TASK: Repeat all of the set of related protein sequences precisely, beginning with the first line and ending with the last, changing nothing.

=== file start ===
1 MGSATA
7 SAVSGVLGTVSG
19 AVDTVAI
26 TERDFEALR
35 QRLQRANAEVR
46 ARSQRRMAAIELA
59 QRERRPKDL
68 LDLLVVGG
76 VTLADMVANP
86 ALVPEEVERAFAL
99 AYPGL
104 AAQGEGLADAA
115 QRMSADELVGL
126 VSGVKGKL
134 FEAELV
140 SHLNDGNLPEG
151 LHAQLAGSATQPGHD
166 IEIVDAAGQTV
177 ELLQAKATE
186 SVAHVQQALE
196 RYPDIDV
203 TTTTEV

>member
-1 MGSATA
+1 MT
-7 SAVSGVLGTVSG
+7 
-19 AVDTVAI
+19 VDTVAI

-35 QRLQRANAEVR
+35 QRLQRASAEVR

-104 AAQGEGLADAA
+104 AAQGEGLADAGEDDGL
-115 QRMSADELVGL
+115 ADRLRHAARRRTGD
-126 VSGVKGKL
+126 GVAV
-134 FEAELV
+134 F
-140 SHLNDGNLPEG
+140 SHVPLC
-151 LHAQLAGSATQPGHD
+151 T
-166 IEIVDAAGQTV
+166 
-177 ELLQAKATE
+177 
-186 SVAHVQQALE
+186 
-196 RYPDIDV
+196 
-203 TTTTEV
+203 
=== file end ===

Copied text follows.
1 MGSATA
7 SAVSGVLGTVSG
19 AVDTVAI
26 TERDFEALR
35 QRLQRANAEVR
46 ARSQRRMAAIELA
59 QRERRPKDL
68 LDLLVVGG
76 VTLADMVANP
86 ALVPEEVERAFAL
99 AYPGL
104 AAQGEGLADAA
115 QRMSADELVGL
126 VSGVKGKL
134 FEAELV
140 SHLNDGNLPEG
151 LHAQLAGSATQPGHD
166 IEIVDAAGQTV
177 ELLQAKATE
186 SVAHVQQALE
196 RYPDIDV
203 TTTTEV

>member
-1 MGSATA
+1 MT
-7 SAVSGVLGTVSG
+7 
-19 AVDTVAI
+19 VDTVAI

-35 QRLQRANAEVR
+35 QRLQRASAEVR

-104 AAQGEGLADAA
+104 AAQGEGLADAGEDDGL
-115 QRMSADELVGL
+115 ADRLRHAARRRTGD
-126 VSGVKGKL
+126 GVAV
-134 FEAELV
+134 F
-140 SHLNDGNLPEG
+140 SHVPLC
-151 LHAQLAGSATQPGHD
+151 T
-166 IEIVDAAGQTV
+166 
-177 ELLQAKATE
+177 
-186 SVAHVQQALE
+186 
-196 RYPDIDV
+196 
-203 TTTTEV
+203 